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A common theme that I see in my coaching is that ‘speed work’ is something to be done on the road or track, with trail running workouts limited to hill reps and long runs. In a way, I can see the logic here; you’re only able to run really fast on the road, so surely you should do your faster training on the road.

But don’t we say that one of the key elements of training is race specificity? This means including training that is directly related to your race – in other words, including workouts that should mimic your race requirements in one way or another. So, it surely makes sense to include some more race-specific workouts on the trail for any runner targeting an upcoming trail race.

Any trail runner can attest to the fact that running quickly over technical terrain is most certainly something that requires a high level of skill – and, like any skill, it requires practice. Despite this, many runners only ever practice their ‘technical’ running at slower speeds that don’t really replicate the skills required at race pace. There’s no reason why our typical speed workouts can’t be replicated on the trails – whether it be intervals, fartleks, tempo runs or any other sort of variation of faster running.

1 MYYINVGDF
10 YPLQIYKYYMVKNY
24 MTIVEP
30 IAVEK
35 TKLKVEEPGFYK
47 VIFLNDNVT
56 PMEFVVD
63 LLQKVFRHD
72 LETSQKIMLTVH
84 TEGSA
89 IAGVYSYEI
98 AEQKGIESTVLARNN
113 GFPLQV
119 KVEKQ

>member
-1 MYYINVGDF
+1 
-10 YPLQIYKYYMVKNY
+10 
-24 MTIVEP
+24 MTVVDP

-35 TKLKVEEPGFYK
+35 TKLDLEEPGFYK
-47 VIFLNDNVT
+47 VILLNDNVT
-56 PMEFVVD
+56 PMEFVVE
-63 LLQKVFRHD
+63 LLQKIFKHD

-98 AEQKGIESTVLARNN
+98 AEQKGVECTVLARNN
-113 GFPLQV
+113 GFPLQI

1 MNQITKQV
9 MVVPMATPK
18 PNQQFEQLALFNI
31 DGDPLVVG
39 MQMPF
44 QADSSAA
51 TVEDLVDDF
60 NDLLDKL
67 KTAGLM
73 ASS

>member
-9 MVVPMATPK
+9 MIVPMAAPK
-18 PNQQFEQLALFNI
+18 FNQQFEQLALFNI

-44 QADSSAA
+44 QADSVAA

While road workouts are often prescribed in terms of precise paces, these need to be adjusted to effort-based workouts on the trail as the pace and distance will completely depend on the terrain. As an example, a typical speed workout of 5 x 1km @ 4min/km could be adjusted to a workout of 5 x 4min @ 5km race effort on the trails.

These sorts of workouts are something I’ve used with great success in my own training and that of others. Initially, pacing can be pretty tricky as many runners are used to using their watch and pace as a guide. But with practice, you get a far better feel for pacing and this in turn is also a great skill to learn for your racing. On top of this, these workouts are a lot of fun and can be a great way to mix things up in your training.

In terms of route choice, it makes sense to use trails that will mimic the sort of route you will be doing in your target race. If possible, an even better option would be to do some of these workouts along parts of your race route.

Regardless of your route choice, including a bit of trail work into your workouts will enhance your trail skills and give you a lot of extra confidence and ability when it comes to moving quickly and smoothly over the trails.

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